The Battle-Cruiser HMS Renown 1916 - 1948
“Speed is Armor”
Such was the concept behind the brainchild of Royal Navy Admiral Sir John Fisher. When he became First Sea Lord in 1904, he began to turn his many innovative concepts of naval warfare and warship design into reality. One of these was of a new breed of warship – heavily armed yet lightly armored but faster than her enemies. In theory, what she couldn’t out fight, she could out sail. And so the soon to be called “battle cruiser” was born, the last of these built for the Royal Navy was HMS Renown. Although armed with six 15-inch guns, she was never intended to form a part of the capital ship battle line. Yet, their heavy armament and promotion as very powerful units often compelled commanders to use battlecruisers in roles they were unprepared for. While they acquitted themselves well in some notable single ship engagements early in the Great War, the type fared poorly during the Battle of Jutland in 1916, where three British battlecruisers were lost. Soon after HMS Renown and her sister HMS Repulse were commissioned, they were determined to be woefully under protected and underwent modifications that kept them from participating in hostilities. World War I ended before they could bring their guns to bear on their enemies.
This book is not merely a technical reference for the design and operational highlights of the Royal Navy’s last battlecruiser. Author Peter C. Smith, who has written widely on the Royal Navy, goes into considerable detail to tell the complete history of this ship, from the philosophy that brought her into being, to her final voyage to the breakers. He draws extensively on many personal accounts to describe her actions during peace and war. He describes her use as the “Royal Yacht”, carrying the Prince of Wales, and later the Duke of York, on tours overseas and around the world (for which she would finally acquire high grade teakwood decking in anticipation of carrying the Royals). Like numerous other larger units, she would be used for aircraft flying-off experiments carrying biplanes on turret-mounted platforms. She would undergo numerous modifications between the wars to modernize her fire control, communications, A-A weapons and armor protection (although never enough to be allowed to fight heavyweights Bismarck or Tirpitz on her own). There are many first hand descriptions of life in port, whether it is at Plymouth, Scapa Flow, Gibraltar or Trincomalee.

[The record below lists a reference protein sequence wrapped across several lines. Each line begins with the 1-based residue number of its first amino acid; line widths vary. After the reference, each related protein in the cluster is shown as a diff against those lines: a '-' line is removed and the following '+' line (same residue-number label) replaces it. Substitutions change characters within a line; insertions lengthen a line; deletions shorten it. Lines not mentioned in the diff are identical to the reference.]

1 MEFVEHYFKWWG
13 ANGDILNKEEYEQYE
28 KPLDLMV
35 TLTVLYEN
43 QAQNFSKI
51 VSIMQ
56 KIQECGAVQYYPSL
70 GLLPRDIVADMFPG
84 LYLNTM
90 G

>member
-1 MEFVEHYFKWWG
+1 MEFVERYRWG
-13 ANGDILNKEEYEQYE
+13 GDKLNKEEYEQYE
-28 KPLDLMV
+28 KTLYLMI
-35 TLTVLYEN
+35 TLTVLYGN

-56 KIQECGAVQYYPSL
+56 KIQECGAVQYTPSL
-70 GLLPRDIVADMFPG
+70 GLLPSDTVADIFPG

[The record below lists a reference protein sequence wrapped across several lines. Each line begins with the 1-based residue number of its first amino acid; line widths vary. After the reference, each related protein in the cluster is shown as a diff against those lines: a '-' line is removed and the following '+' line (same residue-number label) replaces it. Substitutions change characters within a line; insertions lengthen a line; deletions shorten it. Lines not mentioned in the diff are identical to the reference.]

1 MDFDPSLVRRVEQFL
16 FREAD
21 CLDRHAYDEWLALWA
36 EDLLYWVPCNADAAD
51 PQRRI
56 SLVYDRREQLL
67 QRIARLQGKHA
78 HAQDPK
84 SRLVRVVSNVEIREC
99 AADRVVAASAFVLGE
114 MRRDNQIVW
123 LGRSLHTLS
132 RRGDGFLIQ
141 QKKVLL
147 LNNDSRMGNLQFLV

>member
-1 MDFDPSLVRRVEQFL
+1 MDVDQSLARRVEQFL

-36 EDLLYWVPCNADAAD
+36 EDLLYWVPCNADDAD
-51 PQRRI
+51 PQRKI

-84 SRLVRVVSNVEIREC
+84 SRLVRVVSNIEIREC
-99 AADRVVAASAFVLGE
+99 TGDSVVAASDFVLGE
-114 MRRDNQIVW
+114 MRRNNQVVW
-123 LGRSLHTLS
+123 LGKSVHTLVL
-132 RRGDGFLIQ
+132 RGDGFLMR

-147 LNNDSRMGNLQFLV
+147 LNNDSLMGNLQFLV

When World War II commenced, she saw continual service hunting German raiders in the South Atlantic, escorting Mediterranean convoys and chasing the Italian fleet as part of the famous Gibraltar based “Force H”, keeping a wary eye out for German heavies while shepherding Arctic convoys, or taking part in some of the Royal Navy’s last actions covering invasions in the Indian Ocean as part of the Eastern Fleet.
If you like a thorough, detailed history of a famous, long lived fighting ship, this volume will give you just what you’re looking for. It also provides an insightful look at some of the Royal Navy’s more interesting naval leaders, including Admirals Cunningham and Somerville. There are also several reference tables highlighting Renown’s cited actions, her commanders, her previous namesakes, and several profile illustrations showing her many modifications throughout her service life.
My thanks go to Pen and Sword Books for providing IPMS with this volume for review.